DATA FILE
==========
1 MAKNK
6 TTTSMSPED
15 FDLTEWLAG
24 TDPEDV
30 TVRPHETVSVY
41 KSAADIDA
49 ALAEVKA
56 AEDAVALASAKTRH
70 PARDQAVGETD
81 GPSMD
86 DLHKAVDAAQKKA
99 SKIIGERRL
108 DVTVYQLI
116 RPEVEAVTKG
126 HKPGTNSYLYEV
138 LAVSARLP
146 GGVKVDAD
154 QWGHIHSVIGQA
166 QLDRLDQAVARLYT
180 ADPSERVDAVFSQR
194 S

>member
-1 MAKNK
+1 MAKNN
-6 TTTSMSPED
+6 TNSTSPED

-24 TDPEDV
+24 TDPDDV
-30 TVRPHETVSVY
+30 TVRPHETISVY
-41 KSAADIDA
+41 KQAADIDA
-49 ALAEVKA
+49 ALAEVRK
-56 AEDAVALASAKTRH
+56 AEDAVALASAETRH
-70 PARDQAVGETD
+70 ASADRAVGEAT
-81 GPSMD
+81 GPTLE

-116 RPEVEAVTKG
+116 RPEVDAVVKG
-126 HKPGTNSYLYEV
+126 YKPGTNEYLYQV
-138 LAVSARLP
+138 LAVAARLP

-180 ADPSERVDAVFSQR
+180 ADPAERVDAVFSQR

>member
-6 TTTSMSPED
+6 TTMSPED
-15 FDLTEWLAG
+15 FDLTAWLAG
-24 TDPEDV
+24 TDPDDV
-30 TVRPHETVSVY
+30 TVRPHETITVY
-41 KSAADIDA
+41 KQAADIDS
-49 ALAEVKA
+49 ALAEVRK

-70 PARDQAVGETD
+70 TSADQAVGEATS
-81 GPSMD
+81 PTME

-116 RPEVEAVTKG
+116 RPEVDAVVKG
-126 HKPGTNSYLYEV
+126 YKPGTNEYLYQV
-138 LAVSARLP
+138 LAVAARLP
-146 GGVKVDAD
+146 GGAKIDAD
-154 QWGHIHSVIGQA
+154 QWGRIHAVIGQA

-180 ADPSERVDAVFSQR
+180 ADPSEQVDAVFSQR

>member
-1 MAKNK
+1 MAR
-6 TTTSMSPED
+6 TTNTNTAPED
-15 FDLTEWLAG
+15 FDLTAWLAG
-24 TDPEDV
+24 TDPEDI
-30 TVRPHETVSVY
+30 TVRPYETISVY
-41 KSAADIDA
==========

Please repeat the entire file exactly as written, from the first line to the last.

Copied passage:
1 MAKNK
6 TTTSMSPED
15 FDLTEWLAG
24 TDPEDV
30 TVRPHETVSVY
41 KSAADIDA
49 ALAEVKA
56 AEDAVALASAKTRH
70 PARDQAVGETD
81 GPSMD
86 DLHKAVDAAQKKA
99 SKIIGERRL
108 DVTVYQLI
116 RPEVEAVTKG
126 HKPGTNSYLYEV
138 LAVSARLP
146 GGVKVDAD
154 QWGHIHSVIGQA
166 QLDRLDQAVARLYT
180 ADPSERVDAVFSQR
194 S

>member
-1 MAKNK
+1 MAKNN
-6 TTTSMSPED
+6 TNSTSPED

-24 TDPEDV
+24 TDPDDV
-30 TVRPHETVSVY
+30 TVRPHETISVY
-41 KSAADIDA
+41 KQAADIDA
-49 ALAEVKA
+49 ALAEVRK
-56 AEDAVALASAKTRH
+56 AEDAVALASAETRH
-70 PARDQAVGETD
+70 ASADRAVGEAT
-81 GPSMD
+81 GPTLE

-116 RPEVEAVTKG
+116 RPEVDAVVKG
-126 HKPGTNSYLYEV
+126 YKPGTNEYLYQV
-138 LAVSARLP
+138 LAVAARLP

-180 ADPSERVDAVFSQR
+180 ADPAERVDAVFSQR

>member
-6 TTTSMSPED
+6 TTMSPED
-15 FDLTEWLAG
+15 FDLTAWLAG
-24 TDPEDV
+24 TDPDDV
-30 TVRPHETVSVY
+30 TVRPHETITVY
-41 KSAADIDA
+41 KQAADIDS
-49 ALAEVKA
+49 ALAEVRK

-70 PARDQAVGETD
+70 TSADQAVGEATS
-81 GPSMD
+81 PTME

-116 RPEVEAVTKG
+116 RPEVDAVVKG
-126 HKPGTNSYLYEV
+126 YKPGTNEYLYQV
-138 LAVSARLP
+138 LAVAARLP
-146 GGVKVDAD
+146 GGAKIDAD
-154 QWGHIHSVIGQA
+154 QWGRIHAVIGQA

-180 ADPSERVDAVFSQR
+180 ADPSEQVDAVFSQR

>member
-1 MAKNK
+1 MAR
-6 TTTSMSPED
+6 TTNTNTAPED
-15 FDLTEWLAG
+15 FDLTAWLAG
-24 TDPEDV
+24 TDPEDI
-30 TVRPHETVSVY
+30 TVRPYETISVY
-41 KSAADIDA